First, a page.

Towns left under water as flooding continues to cause chaos
Towns were left under water and more than 20 school children had to be rescued from a stranded bus as flooding continued to affect parts of northern England and Scotland.
Communities in Yorkshire, the North East, Aberdeenshire and Perth faced new flood woes as the Met Office announced that December had been the wettest in a century, resulting in the flooding of around 16,000 houses.
Environment Secretary Liz Truss told the House of Commons that the Government would continue to do what it takes to get the affected areas up and running and prepare for future extreme weather.
Fire crews were called to rescue 26 school children from a bus this morning after the driver ignored a road closure sign between the villages of Tollerton and Newton-on-Ouse, just north of York.
North Yorkshire County Council said the road had been closed by the highways authority since the heavy rains and flooding after Christmas.
The pupils, who were travelling to Easingwold School, were rescued by firefighters and taken to the school or collected by parents.
Grace Abbott, 15, told the York Press that many of the younger children were crying and one girl cut her hand as she tried to smash a window.
She told the paper: "We felt the bus tilt and that's when water started gushing through the bus.
"Everyone ran across to the other side of the bus to stop us capsizing and tipping over.
"I thought we had to phone the fire brigade because there was no way we were getting out of there on our own."
Phil Benaiges, Easingwold School headteacher, confirmed that the emergency services and the school were informed about the incident by a student and praised the pupils for their "responsible and calm behaviour".
He said: " I understand that students were very supportive of each other, despite the difficult circumstances. We worked very hard to keep the relevant parents informed, of both the initial incident and when students were safe and sound."
The bus company, Stephenson's of Easingwold, said it had launched a detailed investigation with the council and the school and would interview the driver "at the earliest opportunity".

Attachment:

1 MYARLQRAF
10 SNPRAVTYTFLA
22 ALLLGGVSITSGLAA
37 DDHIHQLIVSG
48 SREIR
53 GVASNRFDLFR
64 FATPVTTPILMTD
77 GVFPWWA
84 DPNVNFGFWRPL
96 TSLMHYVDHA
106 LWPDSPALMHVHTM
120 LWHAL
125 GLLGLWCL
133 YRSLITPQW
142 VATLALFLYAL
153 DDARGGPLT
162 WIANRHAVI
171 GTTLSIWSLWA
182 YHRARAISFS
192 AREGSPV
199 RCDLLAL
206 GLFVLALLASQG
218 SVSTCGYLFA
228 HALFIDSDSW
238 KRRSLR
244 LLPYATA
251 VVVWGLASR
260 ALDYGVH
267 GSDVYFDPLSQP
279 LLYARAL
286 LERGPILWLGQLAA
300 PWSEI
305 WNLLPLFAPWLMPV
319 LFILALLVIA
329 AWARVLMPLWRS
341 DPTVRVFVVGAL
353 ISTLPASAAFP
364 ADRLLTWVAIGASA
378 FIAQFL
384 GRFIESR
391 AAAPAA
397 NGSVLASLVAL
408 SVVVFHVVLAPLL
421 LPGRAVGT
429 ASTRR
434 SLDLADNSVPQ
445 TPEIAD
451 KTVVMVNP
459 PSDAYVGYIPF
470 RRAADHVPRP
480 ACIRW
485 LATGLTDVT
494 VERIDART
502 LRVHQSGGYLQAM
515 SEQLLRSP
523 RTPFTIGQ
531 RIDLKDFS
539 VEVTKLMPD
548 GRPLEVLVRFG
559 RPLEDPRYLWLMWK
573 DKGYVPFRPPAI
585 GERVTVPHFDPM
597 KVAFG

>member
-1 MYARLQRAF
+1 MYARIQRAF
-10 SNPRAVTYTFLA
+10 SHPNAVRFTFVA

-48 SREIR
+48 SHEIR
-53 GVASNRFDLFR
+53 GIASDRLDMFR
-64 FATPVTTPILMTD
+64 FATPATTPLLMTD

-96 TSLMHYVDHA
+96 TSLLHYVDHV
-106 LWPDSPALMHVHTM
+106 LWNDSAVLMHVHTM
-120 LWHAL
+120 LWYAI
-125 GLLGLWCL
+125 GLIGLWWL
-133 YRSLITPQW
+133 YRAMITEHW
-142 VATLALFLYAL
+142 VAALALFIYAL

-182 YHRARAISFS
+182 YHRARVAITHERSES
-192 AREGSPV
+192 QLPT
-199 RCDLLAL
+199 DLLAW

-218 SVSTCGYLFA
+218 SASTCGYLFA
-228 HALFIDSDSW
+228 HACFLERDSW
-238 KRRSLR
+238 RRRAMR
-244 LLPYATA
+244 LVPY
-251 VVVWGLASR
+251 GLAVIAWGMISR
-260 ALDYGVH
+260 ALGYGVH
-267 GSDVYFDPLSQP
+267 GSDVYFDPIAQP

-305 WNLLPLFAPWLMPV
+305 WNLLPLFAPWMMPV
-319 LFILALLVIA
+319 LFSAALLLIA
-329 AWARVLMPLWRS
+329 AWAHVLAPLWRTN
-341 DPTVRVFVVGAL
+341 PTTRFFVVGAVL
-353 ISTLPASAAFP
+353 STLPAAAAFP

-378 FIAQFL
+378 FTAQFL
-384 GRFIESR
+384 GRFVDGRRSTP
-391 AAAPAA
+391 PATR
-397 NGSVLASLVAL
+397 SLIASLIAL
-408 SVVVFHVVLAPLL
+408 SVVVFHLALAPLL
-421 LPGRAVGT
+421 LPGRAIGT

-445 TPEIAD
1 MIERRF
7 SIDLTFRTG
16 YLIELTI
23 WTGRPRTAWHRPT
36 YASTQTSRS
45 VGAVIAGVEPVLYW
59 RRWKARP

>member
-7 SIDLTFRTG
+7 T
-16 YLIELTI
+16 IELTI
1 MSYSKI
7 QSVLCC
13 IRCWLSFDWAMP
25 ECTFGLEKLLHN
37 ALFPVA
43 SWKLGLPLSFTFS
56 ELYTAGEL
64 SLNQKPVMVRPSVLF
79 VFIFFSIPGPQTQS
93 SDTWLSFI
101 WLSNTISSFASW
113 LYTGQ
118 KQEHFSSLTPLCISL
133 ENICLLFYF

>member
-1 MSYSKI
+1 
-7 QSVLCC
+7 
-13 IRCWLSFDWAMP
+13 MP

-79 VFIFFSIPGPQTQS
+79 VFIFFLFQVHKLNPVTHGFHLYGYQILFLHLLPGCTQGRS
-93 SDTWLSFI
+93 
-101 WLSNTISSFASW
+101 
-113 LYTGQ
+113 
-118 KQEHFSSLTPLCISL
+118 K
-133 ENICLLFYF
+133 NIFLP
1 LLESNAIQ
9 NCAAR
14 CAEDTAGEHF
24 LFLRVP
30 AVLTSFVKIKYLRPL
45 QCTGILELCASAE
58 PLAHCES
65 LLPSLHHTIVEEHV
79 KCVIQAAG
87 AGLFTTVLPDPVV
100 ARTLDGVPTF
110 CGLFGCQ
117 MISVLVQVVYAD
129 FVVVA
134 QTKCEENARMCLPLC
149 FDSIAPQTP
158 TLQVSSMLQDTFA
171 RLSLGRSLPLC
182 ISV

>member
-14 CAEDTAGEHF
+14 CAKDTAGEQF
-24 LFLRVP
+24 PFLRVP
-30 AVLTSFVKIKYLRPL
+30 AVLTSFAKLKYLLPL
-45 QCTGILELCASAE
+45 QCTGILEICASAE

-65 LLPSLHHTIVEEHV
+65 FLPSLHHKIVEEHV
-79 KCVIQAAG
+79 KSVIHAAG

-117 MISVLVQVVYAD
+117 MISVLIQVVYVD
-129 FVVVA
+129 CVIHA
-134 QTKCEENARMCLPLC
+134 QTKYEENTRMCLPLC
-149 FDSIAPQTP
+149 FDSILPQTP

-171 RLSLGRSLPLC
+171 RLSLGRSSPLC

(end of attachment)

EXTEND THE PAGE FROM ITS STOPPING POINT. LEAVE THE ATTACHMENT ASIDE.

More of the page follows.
In a statement, the company apologised to the children and their families for the "unfortunate incident".
The council and the bus company said there were no reports of injuries. The children were given hot food and drinks and dry clothes and were offered counselling by the school.
A council spokesman urged drivers not to drive through road closure signs.
In Whitby, North Yorkshire, flash flooding closed a number of roads on Monday night, leaving the town virtually cut-off.
And in Scotland, residents in Aboyne and Inverurie, Aberdeenshire, spent the night away from their homes as water levels threatened their properties, while emergency services dealt with several flooded roads in Perth.
Tonight, emergency services across the North East said they were dealing with flood-related incidents.
The Environment Agency said it had closed all four flood gates at Morpeth, in Northumberland, and Northumbria Police warned drivers to take care on the roads after officers had to pull two cars from flood waters in Newcastle.
Durham Police warned that the River Wear was about to burst its banks close to the Radisson Hotel in the city centre following a day of heavy rainfall.
A week after a 300-year-old stone bridge at Tadcaster, North Yorkshire, collapsed, Ms Truss told the Commons that repairs - which will cost around £3 million and could take a year - were a "national priority".
She added the National Flood Resilience Review, which aims to improve protection, would ensure a scheme in Leeds, which was also affected by flooding over Christmas, would cope with new levels of rainfall being seen in the UK.
Ms Truss said rivers in Lancashire were at record levels after the wettest December on record in the North West and Yorkshire rivers, such as the Aire and the Wharfe, were up to a metre (3.28ft) higher than they had ever been.